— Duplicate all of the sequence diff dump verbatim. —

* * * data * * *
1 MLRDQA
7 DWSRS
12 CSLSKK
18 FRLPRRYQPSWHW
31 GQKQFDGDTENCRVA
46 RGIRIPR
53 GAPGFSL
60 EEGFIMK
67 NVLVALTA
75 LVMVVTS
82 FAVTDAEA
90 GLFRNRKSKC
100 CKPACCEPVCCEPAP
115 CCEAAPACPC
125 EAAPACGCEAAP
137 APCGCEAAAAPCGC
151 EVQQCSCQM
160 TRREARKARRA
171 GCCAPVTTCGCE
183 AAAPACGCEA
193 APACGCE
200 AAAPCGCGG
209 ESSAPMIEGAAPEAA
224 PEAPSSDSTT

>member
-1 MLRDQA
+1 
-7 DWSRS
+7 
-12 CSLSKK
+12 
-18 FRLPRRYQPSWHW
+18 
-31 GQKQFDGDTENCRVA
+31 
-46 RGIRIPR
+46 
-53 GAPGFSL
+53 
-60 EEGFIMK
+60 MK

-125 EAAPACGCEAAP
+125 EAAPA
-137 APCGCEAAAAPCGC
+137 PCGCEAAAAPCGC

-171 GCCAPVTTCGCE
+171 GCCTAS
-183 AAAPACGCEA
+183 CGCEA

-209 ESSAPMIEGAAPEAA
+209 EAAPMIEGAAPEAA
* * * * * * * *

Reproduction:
1 MLRDQA
7 DWSRS
12 CSLSKK
18 FRLPRRYQPSWHW
31 GQKQFDGDTENCRVA
46 RGIRIPR
53 GAPGFSL
60 EEGFIMK
67 NVLVALTA
75 LVMVVTS
82 FAVTDAEA
90 GLFRNRKSKC
100 CKPACCEPVCCEPAP
115 CCEAAPACPC
125 EAAPACGCEAAP
137 APCGCEAAAAPCGC
151 EVQQCSCQM
160 TRREARKARRA
171 GCCAPVTTCGCE
183 AAAPACGCEA
193 APACGCE
200 AAAPCGCGG
209 ESSAPMIEGAAPEAA
224 PEAPSSDSTT

>member
-1 MLRDQA
+1 
-7 DWSRS
+7 
-12 CSLSKK
+12 
-18 FRLPRRYQPSWHW
+18 
-31 GQKQFDGDTENCRVA
+31 
-46 RGIRIPR
+46 
-53 GAPGFSL
+53 
-60 EEGFIMK
+60 MK

-125 EAAPACGCEAAP
+125 EAAPA
-137 APCGCEAAAAPCGC
+137 PCGCEAAAAPCGC

-171 GCCAPVTTCGCE
+171 GCCTAS
-183 AAAPACGCEA
+183 CGCEA

-209 ESSAPMIEGAAPEAA
+209 EAAPMIEGAAPEAA